When the news broke that a sequel to X-Men Origins: Wolverine would instead act as a standalone film with potential to launch a series of successive installments – a la James Bond – it was a good thing. In fact, we don’t want any X-Men movie to feel the need to base itself on what happened in Wolverine’s first solo outing. Deadpool and X-Men: First Class are ignoring it too.
News got even better when it was announced that Darren Aronofsky, living in the success of Black Swan, would re-partner with Hugh Jackman (The Fountain) to bring us the sequel, titled The Wolverine. Finally, we had a chance of getting a Wolverine movie the way it should be made. Right? Wrong.
Then, all of a sudden, that positive momentum hit an adamantium-laced wall when Aronofsky pulled himself out of the project. Rumors of creative differences with the studio (not again…) aside, Aronofsky is no longer a part of the project due to the time commitment away from his family.
Without a director and with the terrible situation in Japan caused by the horrifying tsunami, The Wolverine was finding itself in limbo. Enter Hugh Jackman on his shiny white horse with an appearance at CinemaCon to show off footage for Real Steel. Where Hugh Jackman goes, so do Wolverine questions.
“So now we’re out looking for a director… We were pretty much ready to go. The script is fantastic — the best we’ve ever had, which is why it attracted Darren in the first place. His personal situation precludes him from doing it now, and I feel for him. But now we need to find a director.”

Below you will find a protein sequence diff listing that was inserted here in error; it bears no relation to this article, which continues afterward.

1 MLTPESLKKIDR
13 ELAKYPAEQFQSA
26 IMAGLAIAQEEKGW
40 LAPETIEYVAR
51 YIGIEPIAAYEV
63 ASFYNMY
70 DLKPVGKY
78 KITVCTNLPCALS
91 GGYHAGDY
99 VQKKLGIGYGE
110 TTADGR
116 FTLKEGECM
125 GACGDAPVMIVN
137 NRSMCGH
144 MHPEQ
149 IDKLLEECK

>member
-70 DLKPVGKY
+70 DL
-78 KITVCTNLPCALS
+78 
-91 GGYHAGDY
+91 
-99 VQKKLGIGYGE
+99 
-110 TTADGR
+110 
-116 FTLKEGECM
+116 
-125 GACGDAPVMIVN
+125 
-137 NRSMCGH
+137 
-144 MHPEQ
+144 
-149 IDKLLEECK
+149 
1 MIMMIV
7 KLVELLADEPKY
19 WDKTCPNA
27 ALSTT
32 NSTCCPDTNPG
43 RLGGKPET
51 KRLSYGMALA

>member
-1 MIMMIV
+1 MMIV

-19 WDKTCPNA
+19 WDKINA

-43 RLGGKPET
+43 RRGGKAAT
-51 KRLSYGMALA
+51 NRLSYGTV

Who can replace Darren, Hugh?
“We’re not going to settle. We’re going to find a director as good as Darren, if not better. Well, as good. Everyone is still pushing forward to getting it done.”
Finding a quality director willing to take on a possibly rushed big budget film in a franchise looked upon with mixed reaction for a studio that’s also looked down upon for how it handles said franchise may be a challenge. That was a mouthful.
I hope for Jackman’s sake and that of moviegoers and X-Men fans everywhere that Twentieth Century Fox is able to sign a director we can really get behind, but more importantly, that said director will have significantly more control over the final product. Jackman has really dedicated his life to this role and character, and he’s even working harder than ever at 42 years of age to build his body into a stronger and bulker mutant.
Darren’s out. Who do you think should replace him in the director’s chair?